What to Do When Your iPhone Is Stolen

Act fast to protect your asset and your privacy

A handful of commonsense precautions will protect your data and may even help you recover your phone, should your handset be lost or stolen.

There's no guarantee that these tips will protect you in every case or recover your iPhone, but following them will lower your overall risk.

of 10

Lock Your iPhone and Delete Its Data

A hand sticking a key into a mobile phone
erhui1979 / Getty Images

The first thing you need to do is protect your personal information. If you have a passcode set on your iPhone, you're pretty safe. But if you don't, or want extra security, use Find My iPhone to lock your phone and add a passcode. That step will at least prevent the thief from using your phone.

If you can't get the iPhone back or it has sensitive information on it, delete the phone's data remotely. Deleting data may not prevent the thief from using your iPhone, but at least he won't have access to your personal data after that.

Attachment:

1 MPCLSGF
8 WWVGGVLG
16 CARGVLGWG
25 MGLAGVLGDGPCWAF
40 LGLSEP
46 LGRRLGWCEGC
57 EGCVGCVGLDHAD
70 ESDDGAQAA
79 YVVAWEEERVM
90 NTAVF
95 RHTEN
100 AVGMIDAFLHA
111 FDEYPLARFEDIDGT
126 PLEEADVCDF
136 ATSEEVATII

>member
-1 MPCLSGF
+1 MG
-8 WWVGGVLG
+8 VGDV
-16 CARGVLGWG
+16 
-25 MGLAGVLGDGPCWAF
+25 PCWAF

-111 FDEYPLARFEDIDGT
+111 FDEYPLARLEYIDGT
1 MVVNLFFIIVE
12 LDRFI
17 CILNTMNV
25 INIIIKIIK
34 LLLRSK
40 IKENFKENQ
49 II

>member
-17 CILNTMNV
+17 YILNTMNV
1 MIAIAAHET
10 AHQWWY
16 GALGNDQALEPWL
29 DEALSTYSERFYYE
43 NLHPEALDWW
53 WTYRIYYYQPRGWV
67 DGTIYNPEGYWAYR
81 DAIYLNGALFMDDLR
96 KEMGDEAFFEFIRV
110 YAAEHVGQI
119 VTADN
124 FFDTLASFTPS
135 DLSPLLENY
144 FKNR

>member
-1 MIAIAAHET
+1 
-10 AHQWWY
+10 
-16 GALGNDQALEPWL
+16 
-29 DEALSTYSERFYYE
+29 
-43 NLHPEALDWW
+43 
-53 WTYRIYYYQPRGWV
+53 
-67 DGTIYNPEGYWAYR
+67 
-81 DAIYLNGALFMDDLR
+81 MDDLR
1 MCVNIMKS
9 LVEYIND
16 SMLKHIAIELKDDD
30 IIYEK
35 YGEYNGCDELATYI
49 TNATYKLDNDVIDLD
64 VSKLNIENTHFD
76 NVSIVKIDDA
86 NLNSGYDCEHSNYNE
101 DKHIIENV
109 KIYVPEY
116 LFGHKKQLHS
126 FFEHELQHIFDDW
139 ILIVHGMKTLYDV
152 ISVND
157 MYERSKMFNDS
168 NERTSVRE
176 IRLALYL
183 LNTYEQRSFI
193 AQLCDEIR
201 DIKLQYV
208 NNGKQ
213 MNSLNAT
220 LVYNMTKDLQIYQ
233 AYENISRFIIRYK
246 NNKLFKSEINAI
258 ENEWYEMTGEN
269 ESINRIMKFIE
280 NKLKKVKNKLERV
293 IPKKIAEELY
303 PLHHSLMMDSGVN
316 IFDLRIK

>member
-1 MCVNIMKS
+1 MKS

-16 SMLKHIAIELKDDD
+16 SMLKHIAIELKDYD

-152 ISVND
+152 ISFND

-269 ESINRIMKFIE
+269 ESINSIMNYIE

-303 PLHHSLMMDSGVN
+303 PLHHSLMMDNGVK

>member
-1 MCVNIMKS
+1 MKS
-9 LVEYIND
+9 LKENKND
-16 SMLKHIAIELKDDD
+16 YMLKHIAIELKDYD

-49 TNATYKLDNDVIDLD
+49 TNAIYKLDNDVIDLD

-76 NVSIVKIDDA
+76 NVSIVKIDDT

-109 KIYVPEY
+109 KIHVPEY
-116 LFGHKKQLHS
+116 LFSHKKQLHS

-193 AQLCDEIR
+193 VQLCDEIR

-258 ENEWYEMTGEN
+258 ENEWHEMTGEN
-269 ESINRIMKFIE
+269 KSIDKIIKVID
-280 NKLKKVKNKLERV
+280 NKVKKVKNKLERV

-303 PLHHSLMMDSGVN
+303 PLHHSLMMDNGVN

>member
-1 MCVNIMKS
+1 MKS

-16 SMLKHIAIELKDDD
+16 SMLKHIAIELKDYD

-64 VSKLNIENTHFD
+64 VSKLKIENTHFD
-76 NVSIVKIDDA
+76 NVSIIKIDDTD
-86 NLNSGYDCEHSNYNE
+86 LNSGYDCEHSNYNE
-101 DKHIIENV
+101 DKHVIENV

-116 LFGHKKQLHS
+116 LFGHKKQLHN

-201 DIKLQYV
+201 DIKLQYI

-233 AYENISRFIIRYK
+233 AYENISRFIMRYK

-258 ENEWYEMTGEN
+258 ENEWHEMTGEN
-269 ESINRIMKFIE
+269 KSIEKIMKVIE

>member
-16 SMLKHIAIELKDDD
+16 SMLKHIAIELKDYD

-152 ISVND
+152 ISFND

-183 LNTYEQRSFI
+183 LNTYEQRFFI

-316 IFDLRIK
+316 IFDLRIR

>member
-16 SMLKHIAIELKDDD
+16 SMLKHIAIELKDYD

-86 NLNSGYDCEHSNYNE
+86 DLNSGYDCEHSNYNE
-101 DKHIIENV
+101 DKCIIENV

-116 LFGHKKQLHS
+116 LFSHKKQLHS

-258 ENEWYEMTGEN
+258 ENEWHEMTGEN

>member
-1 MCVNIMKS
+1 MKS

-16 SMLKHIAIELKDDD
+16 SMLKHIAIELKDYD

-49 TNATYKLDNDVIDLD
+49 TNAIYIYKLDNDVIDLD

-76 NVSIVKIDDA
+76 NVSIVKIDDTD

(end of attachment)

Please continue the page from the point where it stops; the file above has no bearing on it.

If your iPhone was issued to you by your employer, your IT department may be able to remotely delete the data, too. Contact your company's helpdesk to learn about your options.

of 10

Remove Debit and Credit Cards From Apple Pay

Apple Pay
Apple Inc.

If you use Apple's wireless payment service, you should remove any credit cards or debit cards you've added to the phone for use with Apple Pay (they're easy to add back later). Apple Pay is very secure—thieves shouldn't be able to use your Apple Pay without your fingerprint or face scan, which they likely won't have—but it's nice to have the peace of mind that your credit card isn't virtually sitting in a thief's pocket. Use iCloud to remove the cards.

of 10

Track Your Phone With Find My iPhone

Use Find My iPhone website


Apple's free Find My iPhone service can track your phone using the device's built-in GPS and show you on a map approximately where the phone is. The only catch? You need to have set up Find My iPhone before your phone was stolen.

If you don't like Find My iPhone, there are many other apps from the App Store will help you locate the phone. Some of these apps also allow you to remotely change security settings.